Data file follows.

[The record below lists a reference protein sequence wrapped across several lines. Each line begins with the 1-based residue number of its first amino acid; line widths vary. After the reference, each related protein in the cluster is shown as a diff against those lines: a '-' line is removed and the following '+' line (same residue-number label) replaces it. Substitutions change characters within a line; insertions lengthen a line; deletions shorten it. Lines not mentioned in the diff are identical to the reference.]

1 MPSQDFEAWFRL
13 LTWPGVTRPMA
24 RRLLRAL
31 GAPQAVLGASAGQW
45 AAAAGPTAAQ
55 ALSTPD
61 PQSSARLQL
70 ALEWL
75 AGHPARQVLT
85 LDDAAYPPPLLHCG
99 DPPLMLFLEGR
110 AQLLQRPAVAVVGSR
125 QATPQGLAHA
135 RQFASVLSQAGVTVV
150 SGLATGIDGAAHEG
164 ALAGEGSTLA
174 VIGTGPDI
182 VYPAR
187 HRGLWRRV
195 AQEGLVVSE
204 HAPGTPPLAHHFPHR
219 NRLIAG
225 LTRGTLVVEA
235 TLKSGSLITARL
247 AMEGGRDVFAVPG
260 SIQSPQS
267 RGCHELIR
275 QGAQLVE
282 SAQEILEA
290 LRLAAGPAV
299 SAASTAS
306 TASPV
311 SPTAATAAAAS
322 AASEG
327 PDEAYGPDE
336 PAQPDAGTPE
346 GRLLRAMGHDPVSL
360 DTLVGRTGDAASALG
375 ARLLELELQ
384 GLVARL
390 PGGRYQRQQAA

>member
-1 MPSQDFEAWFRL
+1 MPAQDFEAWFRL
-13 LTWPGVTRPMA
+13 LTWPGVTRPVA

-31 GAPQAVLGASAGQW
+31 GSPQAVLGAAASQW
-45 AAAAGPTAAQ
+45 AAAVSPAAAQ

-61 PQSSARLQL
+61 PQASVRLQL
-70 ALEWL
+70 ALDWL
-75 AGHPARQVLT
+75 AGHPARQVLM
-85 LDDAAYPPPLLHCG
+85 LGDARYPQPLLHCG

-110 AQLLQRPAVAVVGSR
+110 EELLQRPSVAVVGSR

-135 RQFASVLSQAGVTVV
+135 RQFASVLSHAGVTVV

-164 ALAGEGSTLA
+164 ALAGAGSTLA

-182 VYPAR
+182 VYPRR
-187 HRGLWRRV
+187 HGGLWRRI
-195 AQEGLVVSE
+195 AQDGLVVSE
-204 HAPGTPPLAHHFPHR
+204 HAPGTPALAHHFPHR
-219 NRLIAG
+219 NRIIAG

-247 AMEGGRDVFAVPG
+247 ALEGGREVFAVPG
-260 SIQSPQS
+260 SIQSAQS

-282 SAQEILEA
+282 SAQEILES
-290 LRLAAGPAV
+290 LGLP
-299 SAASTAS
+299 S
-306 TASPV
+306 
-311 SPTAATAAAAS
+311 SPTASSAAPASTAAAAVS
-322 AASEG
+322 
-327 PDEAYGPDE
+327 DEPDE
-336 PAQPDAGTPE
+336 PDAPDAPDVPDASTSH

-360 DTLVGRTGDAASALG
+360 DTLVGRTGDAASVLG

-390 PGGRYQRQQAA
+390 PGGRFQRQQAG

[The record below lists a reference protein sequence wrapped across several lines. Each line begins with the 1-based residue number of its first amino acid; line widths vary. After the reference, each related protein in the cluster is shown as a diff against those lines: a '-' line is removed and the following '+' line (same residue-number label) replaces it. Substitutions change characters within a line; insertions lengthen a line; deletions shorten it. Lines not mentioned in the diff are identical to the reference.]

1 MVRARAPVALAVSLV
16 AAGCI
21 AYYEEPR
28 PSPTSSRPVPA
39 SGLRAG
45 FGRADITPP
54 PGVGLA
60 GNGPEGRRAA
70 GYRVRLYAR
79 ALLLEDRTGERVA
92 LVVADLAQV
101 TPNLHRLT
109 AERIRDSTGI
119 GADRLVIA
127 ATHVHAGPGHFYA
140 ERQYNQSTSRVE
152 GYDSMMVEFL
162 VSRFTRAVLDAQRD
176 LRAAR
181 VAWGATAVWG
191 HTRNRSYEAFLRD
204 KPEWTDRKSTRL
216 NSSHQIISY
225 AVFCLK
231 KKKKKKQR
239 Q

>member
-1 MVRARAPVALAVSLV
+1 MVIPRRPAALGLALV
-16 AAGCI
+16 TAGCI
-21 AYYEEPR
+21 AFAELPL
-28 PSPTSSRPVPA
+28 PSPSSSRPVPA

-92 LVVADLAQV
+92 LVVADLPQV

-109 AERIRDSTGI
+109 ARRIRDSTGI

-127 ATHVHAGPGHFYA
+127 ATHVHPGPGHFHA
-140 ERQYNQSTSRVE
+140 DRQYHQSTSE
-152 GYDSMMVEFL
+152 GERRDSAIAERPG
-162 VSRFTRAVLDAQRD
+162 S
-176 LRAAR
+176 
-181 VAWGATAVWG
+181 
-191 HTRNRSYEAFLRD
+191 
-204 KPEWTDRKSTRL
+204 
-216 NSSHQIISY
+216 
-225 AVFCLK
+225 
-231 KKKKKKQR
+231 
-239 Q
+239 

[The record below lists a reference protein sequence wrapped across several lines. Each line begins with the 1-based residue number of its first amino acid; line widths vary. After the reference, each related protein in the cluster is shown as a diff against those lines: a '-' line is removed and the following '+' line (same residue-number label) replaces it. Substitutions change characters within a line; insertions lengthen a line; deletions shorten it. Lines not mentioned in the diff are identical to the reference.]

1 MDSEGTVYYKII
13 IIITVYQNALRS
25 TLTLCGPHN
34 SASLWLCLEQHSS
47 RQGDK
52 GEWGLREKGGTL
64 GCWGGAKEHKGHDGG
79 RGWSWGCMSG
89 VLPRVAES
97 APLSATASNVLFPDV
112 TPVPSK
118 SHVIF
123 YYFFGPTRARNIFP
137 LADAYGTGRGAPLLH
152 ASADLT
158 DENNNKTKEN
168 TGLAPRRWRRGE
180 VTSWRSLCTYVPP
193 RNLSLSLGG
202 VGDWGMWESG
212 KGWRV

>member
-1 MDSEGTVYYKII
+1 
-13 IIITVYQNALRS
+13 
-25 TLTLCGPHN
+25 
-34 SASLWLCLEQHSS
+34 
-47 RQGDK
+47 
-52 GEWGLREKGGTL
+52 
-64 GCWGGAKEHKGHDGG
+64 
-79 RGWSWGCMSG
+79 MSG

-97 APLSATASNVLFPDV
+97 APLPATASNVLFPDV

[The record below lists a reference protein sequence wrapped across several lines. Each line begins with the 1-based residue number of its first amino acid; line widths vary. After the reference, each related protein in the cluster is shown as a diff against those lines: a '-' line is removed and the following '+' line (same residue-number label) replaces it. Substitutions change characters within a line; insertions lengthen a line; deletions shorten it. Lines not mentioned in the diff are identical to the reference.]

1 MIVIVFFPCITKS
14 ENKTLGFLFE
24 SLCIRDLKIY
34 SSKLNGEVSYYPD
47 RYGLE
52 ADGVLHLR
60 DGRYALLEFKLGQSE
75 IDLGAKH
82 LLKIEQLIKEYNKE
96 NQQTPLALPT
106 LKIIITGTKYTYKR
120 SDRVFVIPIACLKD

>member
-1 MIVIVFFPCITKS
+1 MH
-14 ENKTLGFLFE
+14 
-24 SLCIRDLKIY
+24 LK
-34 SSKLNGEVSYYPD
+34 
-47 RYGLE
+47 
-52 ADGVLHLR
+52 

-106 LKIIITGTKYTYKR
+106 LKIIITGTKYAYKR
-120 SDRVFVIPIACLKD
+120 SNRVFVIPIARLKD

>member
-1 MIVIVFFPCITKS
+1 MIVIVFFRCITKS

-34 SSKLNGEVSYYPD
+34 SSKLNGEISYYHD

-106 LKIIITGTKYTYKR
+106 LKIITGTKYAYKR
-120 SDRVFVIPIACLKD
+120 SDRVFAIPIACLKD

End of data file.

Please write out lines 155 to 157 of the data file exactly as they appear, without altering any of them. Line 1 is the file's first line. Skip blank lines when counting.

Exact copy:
+204 
-216 NSSHQIISY
+216 